This is so difficult for me, I don’t know where to begin. But I want to write everything down while it’s still fresh in my mind.
Quigley and I were hanging out at the Valley Hills Obedience Club’s trial on Saturday 12/10/11, the second day of our 3rd annual “Rally Marathon”. It was just after we had finished our Excellent run when I suddenly noticed that something was very wrong with his right eye. It looked like a marble, not milky but I couldn’t clearly see his pupil because there was an orange/red haze over it that blurred iris and pupil together. There was no discharge, no ruptured blood vessel in the white of his eye, no scratches. Just this freaky looking iris.
After awards for the Advanced run I packed up and we went straight to our regular vet, but the folks there weren’t very helpful, telling me I should come back after 2 pm and they would see me as a walk-in. I didn’t want to wait around, so I got the number of the eye specialist that’s in the same building as the dentist Quigley sees, and luckily they were open and they said I could bring him in immediately.
In a way I’m glad it turned out that way, since at Eye Care for Animals they obviously knew what they were doing – and the specialist vet doesn’t even know what exactly is going on. They took his eye pressure, placed some test strips, stained, looked into his eyes with about 5 different instruments. The verdict: there’s massive inflammation in his eye, and also some blood. He doesn’t have much (if any) useful vision in it at all right now. We don’t know what happened. The vet said if it was an injury, it would have come from strong, blunt trauma, like running into something hard, or falling on his head. I can’t recall anything like that happening. They drew blood and tested extensively, including for any signs of tick-borne disease and fungal infection. The vet started aggressive treatment of the inflammation with Metacam and Prednisolone eye drops. A recheck was scheduled for 12/20.
I looked into my dog’s eyes every day, and I did not see this the night before when I combed him out for ticks after our hike before we went to bed. Even now I still question every time I recently saw him shake his head, rub his face with his paw, or not seeing something. When we were at the 12/11 trial, he did a lot better than the previous day, but when a friend stepped on his right side and waved her hand in front of his eye, he didn’t react at all. Other than that he behaved normally though, ate, drank, wanted to play, tug and work, and was his usual crazy, busy self.
When the vet called with lab results on Monday, 12/12 everything that came back was completely normal – to my great relief at the time. No borderline values, other than the typical higher BUN and Creatinine since Quigley is raw fed. Ehrlicia and RMSF negative. His eye looked the same, but he was still acting normal. Since there was no reason to stay home, we went to our last trial for the weekend, and he did better than on Saturday.
When I put in his eye drop in the morning on 12/16, Quigley’s eye looked a bit worse than the previous day, so I called the vet and asked if we could come in for our follow-up today after our trial instead of waiting until Tuesday. They squeezed us in because I was so concerned. They repeated some tests they had already done last Saturday, and since there was nothing new other than more blood, the vet (not the same as last time – I like both very much, but nice to have a second opinion) suggested checking Quigley’s blood pressure and an ultrasound of his eye. Hypertension can cause eye problems, and she wanted to see what was going on with his retina.
His blood pressure was between 179 and 182, and the ultrasound showed that a part of the retina was detached, probably caused by high blood pressure, but we didn’t know for sure. The detached retina caused bleeding, which is what was so visibly orange/red in his eye. Apparently some of the blood had dissipated earlier this week, but then there was another bleeding incident and it increased again.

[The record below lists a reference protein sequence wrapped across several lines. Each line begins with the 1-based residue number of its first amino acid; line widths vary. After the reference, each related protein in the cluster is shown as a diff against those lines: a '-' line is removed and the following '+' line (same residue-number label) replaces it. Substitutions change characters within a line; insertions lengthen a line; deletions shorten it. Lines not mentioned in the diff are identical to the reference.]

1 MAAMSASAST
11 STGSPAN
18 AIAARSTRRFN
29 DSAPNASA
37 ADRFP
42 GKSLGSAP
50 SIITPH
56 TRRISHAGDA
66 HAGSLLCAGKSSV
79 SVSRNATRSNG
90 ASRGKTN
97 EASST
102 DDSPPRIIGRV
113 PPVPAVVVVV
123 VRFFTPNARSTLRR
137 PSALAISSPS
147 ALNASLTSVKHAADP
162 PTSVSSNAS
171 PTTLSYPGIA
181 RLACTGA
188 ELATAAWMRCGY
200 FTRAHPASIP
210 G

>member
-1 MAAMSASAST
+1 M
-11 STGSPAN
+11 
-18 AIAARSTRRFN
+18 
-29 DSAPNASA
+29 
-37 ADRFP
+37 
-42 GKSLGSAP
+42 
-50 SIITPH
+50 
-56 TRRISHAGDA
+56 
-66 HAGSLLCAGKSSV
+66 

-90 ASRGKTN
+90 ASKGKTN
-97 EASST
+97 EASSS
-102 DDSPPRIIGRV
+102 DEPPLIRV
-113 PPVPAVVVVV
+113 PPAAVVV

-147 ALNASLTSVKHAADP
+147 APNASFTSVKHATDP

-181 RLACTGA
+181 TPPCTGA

Quigley was put on medication to lower his blood pressure and a re-check scheduled for the following Tuesday. We didn’t know at this point what caused the hypertension, and if it was just temporary or not, so my plan was to take Quigley to a cardiologist for a check up in early January to see if there’s any underlying issue. I was hoping this course of action would work and the detached portion of the retina reattach itself.
On 12/20 there was nothing new to report. His blood pressure was still high, but I didn’t know if that was just because he is so stressed every time I have to take him to a vet. The eye specialist is in the same building as the dentist, and he just had such bad experiences after 3 surgeries to have teeth pulled.
The dosage for his blood pressure meds was doubled, and we were now trying prednisone instead of Metacam to treat the inflammation more aggressively until his recheck on January 6th. Despite being so scared and trembling the whole time, he was such a good boy with the poking and prodding and shining lights in his eyes, all the vet techs involved and both vets commented on it.
On Friday, 12/23, just before we set out on our trip to Durango, I took Quigley to his regular vet to have an urinalysis done. I wanted to know if maybe there was an underlying problem with his kidneys that caused the hypertension. The vet later left a message letting me know that except for a somewhat low specific gravity (indicating that he wasn’t concentrating his urine properly at this time) everything was normal. Due to that I changed from feeding his usual diet to brown rice and salmon for the time being, which he thoroughly enjoyed. Fishy foods and treats had always been his favorite.
We had a fun trip, including a stopover at a motel in Phoenix, where he was very happy to be allowed to sleep on the bed with us, something he wasn’t allowed to do at home. Our stay in Durango was wonderful, right up to the evening of Sunday, 01/01/12. We played, hung out by the fireplace, went for some walks, and spent a lot of time together. Other than the eye problem, everything seemed so normal.
Sunday afternoon Quigley had a little coughing fit, I just thought maybe he had a piece of treat stuck in his throat. It was just a few seconds, then he was back to normal. The same thing happened again in the early evening. Later on, when we went to bed, he started coughing again and it didn’t stop very quickly. I got him to come out from under the bed by asking him if he wanted a treat, and he came crawling out immediately. A few more coughs, and suddenly he brought up a glob of bright red blood.